Negotiations around the Grand Ethiopian Renaissance Dam (GERD) dispute between the Nile basin countries has been stalled since Ethiopia completed the second filling of the dam. Contrary to Egypt’s fears, the dam is yet to be fully constructed and completely filled. Meanwhile, Algeria is preparing to begin a round of mediation between Egypt, Sudan and Ethiopia.
Egypt has been quiet for about a month over the GERD situation until President Abdel Fattah El Sisi stated recently that a binding agreement must be reached and that Ethiopia is maintaining a low profile on its water consumption and not disclosing accurate figures.
It is believed that Egypt has been cautious for the past few weeks over the GERD crisis as local tensions refuelled in Ethiopia and the Egyptian state has been waiting and observing the domestic situation.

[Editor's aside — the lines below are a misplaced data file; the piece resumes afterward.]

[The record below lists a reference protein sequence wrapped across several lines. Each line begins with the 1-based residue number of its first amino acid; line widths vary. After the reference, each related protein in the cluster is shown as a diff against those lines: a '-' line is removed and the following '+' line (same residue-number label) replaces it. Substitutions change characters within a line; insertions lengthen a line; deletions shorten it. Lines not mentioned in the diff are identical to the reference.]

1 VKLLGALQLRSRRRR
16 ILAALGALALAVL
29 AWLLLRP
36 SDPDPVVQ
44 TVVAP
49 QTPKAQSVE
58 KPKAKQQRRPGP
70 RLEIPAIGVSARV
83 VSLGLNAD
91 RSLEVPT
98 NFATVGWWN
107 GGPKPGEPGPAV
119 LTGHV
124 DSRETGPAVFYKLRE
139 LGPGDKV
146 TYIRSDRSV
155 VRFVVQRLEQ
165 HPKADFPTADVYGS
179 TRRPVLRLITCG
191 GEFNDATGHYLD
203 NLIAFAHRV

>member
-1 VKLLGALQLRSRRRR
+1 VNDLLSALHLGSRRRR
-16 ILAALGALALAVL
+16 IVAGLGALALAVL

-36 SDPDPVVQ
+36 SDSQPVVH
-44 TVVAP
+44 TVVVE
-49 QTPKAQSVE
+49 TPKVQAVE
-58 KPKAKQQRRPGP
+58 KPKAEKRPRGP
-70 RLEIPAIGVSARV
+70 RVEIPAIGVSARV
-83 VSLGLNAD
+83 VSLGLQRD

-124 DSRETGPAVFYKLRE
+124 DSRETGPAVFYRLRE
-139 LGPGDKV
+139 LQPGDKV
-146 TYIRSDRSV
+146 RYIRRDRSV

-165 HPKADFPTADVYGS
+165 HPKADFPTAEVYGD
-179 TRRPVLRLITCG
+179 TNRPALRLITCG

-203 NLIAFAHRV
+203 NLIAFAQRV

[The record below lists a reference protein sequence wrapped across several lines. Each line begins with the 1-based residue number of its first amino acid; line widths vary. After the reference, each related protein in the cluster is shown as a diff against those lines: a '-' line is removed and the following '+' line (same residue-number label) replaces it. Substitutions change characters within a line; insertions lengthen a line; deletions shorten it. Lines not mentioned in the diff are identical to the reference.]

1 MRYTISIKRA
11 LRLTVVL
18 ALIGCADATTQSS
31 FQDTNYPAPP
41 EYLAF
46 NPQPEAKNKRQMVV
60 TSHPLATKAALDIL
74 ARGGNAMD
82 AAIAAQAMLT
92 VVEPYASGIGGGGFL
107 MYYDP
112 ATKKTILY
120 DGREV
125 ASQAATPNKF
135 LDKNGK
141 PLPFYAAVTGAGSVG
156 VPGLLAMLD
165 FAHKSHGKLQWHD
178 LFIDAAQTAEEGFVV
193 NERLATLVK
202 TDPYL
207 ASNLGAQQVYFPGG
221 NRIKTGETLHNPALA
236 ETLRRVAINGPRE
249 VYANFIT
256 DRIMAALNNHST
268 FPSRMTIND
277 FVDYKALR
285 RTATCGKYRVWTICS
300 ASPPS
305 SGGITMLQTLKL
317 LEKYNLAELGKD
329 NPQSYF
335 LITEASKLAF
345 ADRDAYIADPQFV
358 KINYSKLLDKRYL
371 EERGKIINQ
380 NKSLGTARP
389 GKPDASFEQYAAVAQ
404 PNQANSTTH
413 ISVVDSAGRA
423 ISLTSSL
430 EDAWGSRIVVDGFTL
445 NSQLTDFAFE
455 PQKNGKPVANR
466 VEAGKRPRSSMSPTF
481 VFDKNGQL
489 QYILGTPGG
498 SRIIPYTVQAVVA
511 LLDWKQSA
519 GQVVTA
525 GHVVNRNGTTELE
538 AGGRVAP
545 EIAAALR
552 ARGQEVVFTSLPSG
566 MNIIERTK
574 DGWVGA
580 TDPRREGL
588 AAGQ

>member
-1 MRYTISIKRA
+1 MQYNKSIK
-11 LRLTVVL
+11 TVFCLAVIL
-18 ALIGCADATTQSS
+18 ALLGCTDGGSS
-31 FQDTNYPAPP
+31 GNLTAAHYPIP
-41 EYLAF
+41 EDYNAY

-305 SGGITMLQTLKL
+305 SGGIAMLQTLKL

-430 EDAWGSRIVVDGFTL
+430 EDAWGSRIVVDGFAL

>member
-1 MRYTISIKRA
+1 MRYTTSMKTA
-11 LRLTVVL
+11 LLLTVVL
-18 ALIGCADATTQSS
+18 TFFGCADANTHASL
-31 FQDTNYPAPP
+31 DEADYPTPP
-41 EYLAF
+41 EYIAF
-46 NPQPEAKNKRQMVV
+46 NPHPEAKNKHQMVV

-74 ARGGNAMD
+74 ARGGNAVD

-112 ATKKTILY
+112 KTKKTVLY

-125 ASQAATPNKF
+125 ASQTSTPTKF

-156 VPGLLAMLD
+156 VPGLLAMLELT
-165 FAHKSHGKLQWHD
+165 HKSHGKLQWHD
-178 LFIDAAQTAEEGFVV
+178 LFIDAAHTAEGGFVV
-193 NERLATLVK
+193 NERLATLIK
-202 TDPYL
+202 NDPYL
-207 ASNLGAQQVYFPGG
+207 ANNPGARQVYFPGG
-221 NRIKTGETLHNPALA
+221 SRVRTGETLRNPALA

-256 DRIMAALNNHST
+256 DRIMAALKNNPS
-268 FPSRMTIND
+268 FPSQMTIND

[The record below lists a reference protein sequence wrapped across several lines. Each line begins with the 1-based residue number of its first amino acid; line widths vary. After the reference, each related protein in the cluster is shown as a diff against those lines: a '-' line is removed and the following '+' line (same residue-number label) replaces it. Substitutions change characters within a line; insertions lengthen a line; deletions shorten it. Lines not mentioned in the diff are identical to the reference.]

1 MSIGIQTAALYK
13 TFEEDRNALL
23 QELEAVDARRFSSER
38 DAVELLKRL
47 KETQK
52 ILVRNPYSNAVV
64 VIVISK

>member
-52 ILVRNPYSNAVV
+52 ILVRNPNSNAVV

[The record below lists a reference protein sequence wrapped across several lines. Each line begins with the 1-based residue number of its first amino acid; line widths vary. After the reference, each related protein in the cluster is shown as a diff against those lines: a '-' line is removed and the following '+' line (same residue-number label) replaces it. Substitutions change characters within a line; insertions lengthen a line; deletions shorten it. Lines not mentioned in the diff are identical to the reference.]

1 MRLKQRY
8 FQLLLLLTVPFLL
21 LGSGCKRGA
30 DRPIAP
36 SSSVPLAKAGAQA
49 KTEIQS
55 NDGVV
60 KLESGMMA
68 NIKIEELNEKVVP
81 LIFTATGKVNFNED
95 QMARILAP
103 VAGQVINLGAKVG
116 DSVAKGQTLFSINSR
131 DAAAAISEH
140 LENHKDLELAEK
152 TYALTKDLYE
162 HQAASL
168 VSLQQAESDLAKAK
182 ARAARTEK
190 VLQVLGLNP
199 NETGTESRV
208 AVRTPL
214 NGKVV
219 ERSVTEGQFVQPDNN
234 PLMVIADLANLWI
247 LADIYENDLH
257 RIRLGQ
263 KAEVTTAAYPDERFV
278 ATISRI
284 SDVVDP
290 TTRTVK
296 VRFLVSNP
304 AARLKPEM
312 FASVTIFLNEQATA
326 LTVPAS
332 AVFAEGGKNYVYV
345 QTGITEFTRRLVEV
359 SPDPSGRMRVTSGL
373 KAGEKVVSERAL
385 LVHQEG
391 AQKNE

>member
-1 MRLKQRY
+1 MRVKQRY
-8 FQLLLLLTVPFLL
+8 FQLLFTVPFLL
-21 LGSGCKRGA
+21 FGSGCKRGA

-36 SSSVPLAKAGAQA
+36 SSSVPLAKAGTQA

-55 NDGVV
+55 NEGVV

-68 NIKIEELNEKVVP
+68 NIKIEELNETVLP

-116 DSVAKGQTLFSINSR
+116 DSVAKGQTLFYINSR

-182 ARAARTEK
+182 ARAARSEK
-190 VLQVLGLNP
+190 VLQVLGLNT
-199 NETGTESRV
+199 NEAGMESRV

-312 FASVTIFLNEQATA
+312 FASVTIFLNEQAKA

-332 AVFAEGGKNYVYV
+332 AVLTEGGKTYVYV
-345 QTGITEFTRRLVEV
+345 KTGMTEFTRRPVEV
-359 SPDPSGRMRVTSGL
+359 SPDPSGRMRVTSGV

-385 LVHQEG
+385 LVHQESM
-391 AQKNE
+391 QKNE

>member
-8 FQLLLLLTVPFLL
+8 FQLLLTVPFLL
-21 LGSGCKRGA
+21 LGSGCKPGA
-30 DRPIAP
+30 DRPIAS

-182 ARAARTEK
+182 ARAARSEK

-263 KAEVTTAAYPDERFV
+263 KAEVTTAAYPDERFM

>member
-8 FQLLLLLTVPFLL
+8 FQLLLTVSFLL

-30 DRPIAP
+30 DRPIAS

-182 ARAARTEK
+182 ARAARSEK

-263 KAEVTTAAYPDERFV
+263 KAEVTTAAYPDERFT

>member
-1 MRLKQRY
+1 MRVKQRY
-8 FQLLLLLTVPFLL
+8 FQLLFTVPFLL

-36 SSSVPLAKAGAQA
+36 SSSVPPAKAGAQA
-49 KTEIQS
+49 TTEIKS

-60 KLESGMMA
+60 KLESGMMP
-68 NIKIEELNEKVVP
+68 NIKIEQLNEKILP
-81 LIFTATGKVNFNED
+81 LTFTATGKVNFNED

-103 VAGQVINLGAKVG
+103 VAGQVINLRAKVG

The incomplete filling of the dam and the delayed construction also provided Egyptians with a sigh of relief.
Algeria tried last month to mediate between the parties but failed to reach any breakthrough. Its subsequent efforts have been stalled due to the wildfire crisis in the Mediterranean during the summer. Egypt’s Minister of Irrigation and Water Resources, Mohamed Abdel-Ati, appeared cautious in remarks to AlJazeera, stating that if Algerian efforts do not lead to results, there is no point in them.
Late last month, the Sudanese prime minister, Abdalla Hamdok, anticipated that a solution to the GERD issue will soon be reached “within the framework of international law”, and praised Algeria’s initiative to solve the crisis.
However, experts indicated that any solution is not likely to happen soon because the Ethiopian state is unlikely to change its position given the current domestic political and security situation.